I enjoyed the view for a couple minutes. No sense hanging around because he isn't going to do anything.

I get ready for work, and off I go. It turned out to be a quiet night at the pop shop and there was the opportunity to leave early. Hmmmmm? Leave early on a Friday night and start my weekend? Hell's to the yes! I get home, Angie is heading out for a bit with some friends, it's almost 8pm and we have just a bit of daylight left, so I go for a peek at the Owl again. He's out and this time he is trilling. How awesome! I don't hear Owl calls very often, and it's almost as good as seeing them. I got into a better position this time, following a path down below where the box is situated. Once again, a couple minutes of viewing, snap some photos and I'm out of there.

Saturday Angie and I were out monitoring some nest boxes. We came across a small family of humans (oh my gosh, we were around other people, strangers at that... LoL!) and we got them hand feeding Black-capped Chickadees along the path with us. Their son, who wasn't more than 5 years old, really got into the moment. It would be great if this was a spark moment for the kid and he turns into a naturalist one day.

Sunday morning there was a need for a volunteer to pick up an injured female Mallard Duck not far from home. Crazy story really and I'm still unsure how it all came to be. As far as I know the bird actually came into the patio area of an Italian restaurant sometime late Saturday afternoon. It was unable to fly at this point. How the heck did it get there to begin with? The workers caught and contained the Duck. Someone was supposed to be taking it home that night and wanted someone to come pick it up and take it to TWC. Why they did not just take it there themselves Saturday, since it was contained, is beyond me. The restaurant is approx 15 mins from the centre. Then things changed, they left the Duck at the restaurant in the outside patio area overnight. I called in about the Duck Sunday morning, went through the confusing twist of things, TWC was just as confused about what was going on too. They have countless stories of "what the fuckery" when it comes to the general public and wildlife situations. Remember, TWC relies heavily on volunteers and some days there just aren't enough people to help out, situations happen any given time of day, and when it's late like this, unfortunately help is not available immediately. It's worse for the animal when advice is given on what to do and the people decide to do something entirely differnt.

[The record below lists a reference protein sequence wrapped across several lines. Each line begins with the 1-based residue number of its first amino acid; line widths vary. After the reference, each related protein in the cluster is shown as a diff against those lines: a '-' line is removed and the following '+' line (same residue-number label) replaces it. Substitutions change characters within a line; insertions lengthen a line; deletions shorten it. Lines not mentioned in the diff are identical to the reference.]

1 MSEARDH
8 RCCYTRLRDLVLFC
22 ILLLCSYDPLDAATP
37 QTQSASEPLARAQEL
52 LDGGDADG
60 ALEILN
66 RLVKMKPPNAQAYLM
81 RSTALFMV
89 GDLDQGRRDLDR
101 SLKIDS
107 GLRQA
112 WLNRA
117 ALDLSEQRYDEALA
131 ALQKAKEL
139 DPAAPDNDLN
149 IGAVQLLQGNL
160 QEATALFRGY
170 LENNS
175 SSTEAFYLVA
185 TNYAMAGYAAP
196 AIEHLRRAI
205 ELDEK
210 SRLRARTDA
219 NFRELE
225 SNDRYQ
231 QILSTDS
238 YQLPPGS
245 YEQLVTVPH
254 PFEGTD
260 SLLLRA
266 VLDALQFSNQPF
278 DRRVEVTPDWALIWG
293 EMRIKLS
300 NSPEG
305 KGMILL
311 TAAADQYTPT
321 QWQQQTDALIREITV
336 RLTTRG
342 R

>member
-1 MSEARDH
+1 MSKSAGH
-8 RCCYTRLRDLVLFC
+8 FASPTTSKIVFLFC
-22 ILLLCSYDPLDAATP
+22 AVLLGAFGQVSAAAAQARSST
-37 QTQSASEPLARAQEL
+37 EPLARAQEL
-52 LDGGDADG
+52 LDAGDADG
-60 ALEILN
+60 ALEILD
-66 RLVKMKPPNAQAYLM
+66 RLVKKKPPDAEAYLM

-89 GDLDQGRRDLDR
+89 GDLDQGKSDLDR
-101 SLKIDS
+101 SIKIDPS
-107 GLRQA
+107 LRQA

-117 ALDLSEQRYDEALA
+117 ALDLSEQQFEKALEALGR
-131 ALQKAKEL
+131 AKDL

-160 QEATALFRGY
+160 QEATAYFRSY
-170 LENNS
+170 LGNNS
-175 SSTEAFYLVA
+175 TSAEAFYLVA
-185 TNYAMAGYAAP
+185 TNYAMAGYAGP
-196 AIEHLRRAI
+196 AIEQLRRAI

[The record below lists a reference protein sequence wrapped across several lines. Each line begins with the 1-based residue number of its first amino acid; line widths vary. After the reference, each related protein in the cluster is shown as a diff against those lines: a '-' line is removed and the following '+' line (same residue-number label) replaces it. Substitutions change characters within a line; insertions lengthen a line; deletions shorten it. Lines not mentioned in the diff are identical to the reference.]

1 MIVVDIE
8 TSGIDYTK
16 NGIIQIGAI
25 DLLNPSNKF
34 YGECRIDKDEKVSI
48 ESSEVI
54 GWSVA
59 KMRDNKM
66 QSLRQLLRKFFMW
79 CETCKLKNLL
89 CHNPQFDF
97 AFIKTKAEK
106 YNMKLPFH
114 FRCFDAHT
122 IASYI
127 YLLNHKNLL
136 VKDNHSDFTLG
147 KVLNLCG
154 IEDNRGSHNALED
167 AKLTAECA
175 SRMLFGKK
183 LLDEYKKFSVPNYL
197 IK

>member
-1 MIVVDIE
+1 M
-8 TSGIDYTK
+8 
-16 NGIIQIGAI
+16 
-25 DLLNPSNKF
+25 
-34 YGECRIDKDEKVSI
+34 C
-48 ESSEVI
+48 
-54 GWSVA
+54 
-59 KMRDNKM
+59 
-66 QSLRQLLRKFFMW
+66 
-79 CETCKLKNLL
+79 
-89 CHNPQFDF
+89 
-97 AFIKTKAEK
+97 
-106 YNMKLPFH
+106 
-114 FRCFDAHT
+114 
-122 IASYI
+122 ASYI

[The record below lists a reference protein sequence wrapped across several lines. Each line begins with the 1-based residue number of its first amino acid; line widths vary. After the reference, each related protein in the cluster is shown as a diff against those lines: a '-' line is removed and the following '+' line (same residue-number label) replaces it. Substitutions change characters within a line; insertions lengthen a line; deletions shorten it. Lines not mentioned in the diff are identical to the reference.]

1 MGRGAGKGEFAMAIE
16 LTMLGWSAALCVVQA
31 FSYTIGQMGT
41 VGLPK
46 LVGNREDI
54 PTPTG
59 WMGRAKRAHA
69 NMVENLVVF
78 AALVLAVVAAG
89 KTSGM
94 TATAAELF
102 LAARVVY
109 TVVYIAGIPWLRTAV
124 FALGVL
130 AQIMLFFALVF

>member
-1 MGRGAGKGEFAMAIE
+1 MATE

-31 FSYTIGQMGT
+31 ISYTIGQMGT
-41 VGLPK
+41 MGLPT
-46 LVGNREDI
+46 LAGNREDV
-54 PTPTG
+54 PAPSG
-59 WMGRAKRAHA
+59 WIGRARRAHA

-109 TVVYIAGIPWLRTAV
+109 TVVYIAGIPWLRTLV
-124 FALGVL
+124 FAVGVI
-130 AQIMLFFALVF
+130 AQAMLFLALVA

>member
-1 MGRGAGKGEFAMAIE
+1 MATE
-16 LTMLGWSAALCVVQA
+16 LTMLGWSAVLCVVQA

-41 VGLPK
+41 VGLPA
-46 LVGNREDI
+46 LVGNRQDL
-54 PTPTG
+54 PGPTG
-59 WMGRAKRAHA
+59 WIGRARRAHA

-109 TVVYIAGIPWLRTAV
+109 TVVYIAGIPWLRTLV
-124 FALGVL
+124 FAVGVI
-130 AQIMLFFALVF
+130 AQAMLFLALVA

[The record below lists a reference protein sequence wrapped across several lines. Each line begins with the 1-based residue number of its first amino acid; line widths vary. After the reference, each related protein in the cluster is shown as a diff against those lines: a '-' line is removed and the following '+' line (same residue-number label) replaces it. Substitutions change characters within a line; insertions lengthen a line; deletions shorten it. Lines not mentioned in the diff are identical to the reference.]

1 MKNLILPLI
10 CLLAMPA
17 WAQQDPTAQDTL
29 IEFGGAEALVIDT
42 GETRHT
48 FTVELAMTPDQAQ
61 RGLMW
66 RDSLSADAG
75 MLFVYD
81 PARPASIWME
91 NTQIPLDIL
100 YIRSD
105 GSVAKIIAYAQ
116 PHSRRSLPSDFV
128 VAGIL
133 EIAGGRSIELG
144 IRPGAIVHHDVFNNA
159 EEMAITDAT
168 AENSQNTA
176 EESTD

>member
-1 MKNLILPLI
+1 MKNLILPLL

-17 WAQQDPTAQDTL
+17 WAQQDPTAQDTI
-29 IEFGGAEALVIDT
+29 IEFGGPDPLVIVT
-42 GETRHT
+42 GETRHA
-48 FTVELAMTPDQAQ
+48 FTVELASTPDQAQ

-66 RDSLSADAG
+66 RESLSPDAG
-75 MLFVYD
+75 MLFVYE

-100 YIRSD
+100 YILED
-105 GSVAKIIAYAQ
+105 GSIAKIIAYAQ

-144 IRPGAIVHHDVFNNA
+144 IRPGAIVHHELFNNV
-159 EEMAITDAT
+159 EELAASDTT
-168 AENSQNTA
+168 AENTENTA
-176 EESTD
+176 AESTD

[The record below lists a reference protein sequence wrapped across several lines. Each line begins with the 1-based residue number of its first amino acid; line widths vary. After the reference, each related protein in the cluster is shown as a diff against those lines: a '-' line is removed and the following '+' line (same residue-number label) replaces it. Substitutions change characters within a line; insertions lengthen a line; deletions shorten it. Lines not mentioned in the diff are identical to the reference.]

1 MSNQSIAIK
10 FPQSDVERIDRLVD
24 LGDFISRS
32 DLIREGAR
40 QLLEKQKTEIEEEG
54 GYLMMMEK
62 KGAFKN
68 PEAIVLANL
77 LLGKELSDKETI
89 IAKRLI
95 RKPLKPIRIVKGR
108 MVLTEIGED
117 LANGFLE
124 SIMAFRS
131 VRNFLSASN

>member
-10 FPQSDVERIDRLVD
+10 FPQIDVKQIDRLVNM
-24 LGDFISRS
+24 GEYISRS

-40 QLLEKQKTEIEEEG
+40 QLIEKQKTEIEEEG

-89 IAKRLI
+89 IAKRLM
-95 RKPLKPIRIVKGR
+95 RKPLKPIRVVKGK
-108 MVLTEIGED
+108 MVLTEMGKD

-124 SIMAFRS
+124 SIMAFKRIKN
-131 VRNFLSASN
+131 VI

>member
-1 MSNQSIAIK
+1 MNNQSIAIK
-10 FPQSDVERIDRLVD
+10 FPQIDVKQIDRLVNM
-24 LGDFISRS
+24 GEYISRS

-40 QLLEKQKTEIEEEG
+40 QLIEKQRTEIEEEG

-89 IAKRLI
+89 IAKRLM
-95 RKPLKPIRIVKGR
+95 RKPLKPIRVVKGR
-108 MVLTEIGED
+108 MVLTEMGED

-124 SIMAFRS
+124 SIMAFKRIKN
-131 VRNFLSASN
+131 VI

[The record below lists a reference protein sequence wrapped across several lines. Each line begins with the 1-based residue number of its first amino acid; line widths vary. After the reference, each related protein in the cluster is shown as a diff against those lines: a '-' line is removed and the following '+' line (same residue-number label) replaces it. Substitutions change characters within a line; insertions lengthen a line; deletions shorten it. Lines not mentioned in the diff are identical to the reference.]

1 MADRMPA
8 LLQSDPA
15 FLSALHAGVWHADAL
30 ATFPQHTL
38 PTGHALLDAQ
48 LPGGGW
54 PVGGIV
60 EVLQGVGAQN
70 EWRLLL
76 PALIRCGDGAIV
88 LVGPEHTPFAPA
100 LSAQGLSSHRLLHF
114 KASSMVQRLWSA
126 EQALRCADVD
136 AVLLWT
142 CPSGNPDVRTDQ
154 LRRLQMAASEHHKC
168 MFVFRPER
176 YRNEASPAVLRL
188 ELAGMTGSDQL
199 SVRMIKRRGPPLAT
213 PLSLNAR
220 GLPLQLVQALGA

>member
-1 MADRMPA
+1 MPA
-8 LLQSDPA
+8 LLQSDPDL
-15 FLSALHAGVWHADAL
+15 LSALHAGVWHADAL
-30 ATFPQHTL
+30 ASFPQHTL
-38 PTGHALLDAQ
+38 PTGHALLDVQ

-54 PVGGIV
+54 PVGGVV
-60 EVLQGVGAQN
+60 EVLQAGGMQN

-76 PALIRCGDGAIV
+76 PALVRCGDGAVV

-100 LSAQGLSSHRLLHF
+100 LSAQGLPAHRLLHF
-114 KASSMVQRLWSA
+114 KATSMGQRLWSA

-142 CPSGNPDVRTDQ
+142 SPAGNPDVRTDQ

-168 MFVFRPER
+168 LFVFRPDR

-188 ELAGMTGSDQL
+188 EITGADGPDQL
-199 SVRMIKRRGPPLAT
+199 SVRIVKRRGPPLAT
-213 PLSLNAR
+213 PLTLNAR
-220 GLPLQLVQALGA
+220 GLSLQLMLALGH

So, here I am on Sunday morning, arriving at this restaurant. I knew the Duck was not in a box. But where was it? No idea to me at the time. I had envisioned it sitting in the kitchen voicing it's displeasure at the staff. But it's a food establishment, they aren't supposed to do something like that due to health regulations. Okay imagination, time to stop, and let's get with reality here. I enter the restaurant, tell them who I am, why I am here and they point me to the Duck sitting outside in the patio area, just staring in the restaurant at us. I explained as well that I am a volunteer driver, catching wildlife is not exactly my expertise and my tools for such things are quite limited. I do have care and concern for the Duck on my side, plus the courage and determination to ensure this ends well for the Duck, getting her to the hospital.

For a moment I am taken back to something I saw on YouTube about TWC and a Mallard Duck situation in someone's backyard. Andrew is on scene and has people help him corner this Duck, slowly approaching it from all sides, giving her no where to go. So much patio furniture outside, I thought this would help me. Not the case. It was more of an obstacle course for me and lots of escape routes for the Duck. Of course I don't want to make a fool of myself, jumping over couches and chairs after this bird. I had the Duck cornered at one point, and just as I was about to towel her, she ran under the towel and out into the open again. I can see the few patrons in the restaurant standing at the window watching. It's the age of instant sharing. That's all I need. Me fumbling around like a fool and someone capturing something on their phone, sharing it, and probably giving a different telling of the story. Not something I need to be thinking of right now. I stand there and assess the situation, thinking it's probably a good idea to ask for some help in cornering this girl.